Roofing slate, clay tile, and cement-asbestos shingles are rigid roofing materials generally used on permanent buildings with pitched roofs. These materials usually give good service with very little repair.
Slate is a comparatively dense, nonporous rock used on roofs to provide a durable covering. Only responsible and experienced slate roofers should be engaged to lay or repair such a roof.
The most frequently needed repair of slate roofs is the replacement of broken slates. When such replacements are necessary, supports should be placed on the roof to distribute the weight of the roofers while they are working. Broken slates should be removed by cutting or drawing out the nails with a ripper. A new slate shingle of the same color and size as the old should be inserted and fastened by nailing through the vertical join of the slates in the overlying course approximately 2 inches below the butt of the slate in the second course above. A piece of sheet copper or terneplate about 3 by 8 inches should be inserted over the nail head to extend about 2 inches under the second course above the replaced shingle. The metal strip should be bent slightly before being inserted so that it will stay securely in place.
Very old slate roofs sometimes fail because the nails used to fasten the slates have rusted. In such cases, the entire roof covering should be removed and replaced, including the felt underlay materials. The sheathing and rafters should be examined and any broken boards replaced with new material. All loose boards should be nailed in place and, before laying the felt, the sheathing should be swept clean, protruding nails driven in, and any rough edges trimmed smooth.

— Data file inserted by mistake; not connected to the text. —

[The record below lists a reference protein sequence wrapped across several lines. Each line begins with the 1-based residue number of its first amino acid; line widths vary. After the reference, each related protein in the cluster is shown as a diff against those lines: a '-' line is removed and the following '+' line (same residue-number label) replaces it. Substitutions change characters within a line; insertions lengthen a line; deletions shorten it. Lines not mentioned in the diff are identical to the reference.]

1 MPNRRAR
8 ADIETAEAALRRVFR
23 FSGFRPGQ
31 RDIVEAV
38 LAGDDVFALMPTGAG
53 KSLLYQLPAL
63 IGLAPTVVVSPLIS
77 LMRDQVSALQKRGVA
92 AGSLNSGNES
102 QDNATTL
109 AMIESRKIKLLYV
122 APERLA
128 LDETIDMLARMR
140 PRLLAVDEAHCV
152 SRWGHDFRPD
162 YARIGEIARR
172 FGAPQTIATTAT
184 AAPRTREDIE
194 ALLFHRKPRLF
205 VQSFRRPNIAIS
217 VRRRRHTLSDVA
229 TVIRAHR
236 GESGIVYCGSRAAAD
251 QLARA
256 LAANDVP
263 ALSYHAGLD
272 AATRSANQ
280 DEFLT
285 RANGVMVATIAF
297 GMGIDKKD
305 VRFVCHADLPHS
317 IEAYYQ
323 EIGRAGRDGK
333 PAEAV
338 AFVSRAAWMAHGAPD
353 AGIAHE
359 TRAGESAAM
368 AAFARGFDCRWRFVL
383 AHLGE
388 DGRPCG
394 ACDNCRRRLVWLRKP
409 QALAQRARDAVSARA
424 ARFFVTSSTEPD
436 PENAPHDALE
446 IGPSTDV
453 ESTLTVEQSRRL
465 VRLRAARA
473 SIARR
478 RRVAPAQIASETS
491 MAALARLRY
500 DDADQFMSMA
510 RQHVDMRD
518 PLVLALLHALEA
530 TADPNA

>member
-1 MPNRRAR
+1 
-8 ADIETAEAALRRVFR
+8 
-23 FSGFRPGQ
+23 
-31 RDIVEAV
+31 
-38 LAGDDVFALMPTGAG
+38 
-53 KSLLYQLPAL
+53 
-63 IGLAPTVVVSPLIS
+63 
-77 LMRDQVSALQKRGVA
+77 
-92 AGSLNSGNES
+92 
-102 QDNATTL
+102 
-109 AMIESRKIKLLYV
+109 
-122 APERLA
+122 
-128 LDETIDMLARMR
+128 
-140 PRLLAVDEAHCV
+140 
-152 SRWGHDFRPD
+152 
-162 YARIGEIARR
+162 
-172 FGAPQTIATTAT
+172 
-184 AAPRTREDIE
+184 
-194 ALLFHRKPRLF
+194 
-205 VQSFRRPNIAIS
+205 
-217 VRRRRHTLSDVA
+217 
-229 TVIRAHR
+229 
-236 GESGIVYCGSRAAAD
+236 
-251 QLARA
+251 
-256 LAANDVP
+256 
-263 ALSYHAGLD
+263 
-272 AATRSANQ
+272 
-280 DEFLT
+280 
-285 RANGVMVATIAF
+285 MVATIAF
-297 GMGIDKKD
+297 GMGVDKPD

Asphalt-saturated felt should then be applied horizontally over the entire roof deck, lapping the sheets not less than 6 inches and over ridges and hips not less than 12 inches. The sheets should be secured along laps and exposed edges with large-head roofing nails spaced about 6 inches apart.
If the former roof was slate, all slates that are still in good condition may be salvaged and relaid. New slates should be the same size as the old ones and should match the original slates as nearly as possible in color and texture. The area to be covered should govern the size of slates to be used and, whatever the size, the slates may be of random widths, but they should be of uniform length and punched for a head lap of not less than 3 inches. The roof slates should be laid with a 3-inch head lap and fastened with two large-head slating nails. Nails should not be driven too tightly—the opposite of the method used for nailing wood shingles; the nail heads should barely touch the slate. All slates within 1 foot of the top and along gable rakes of the roof should be bedded in flashing cement.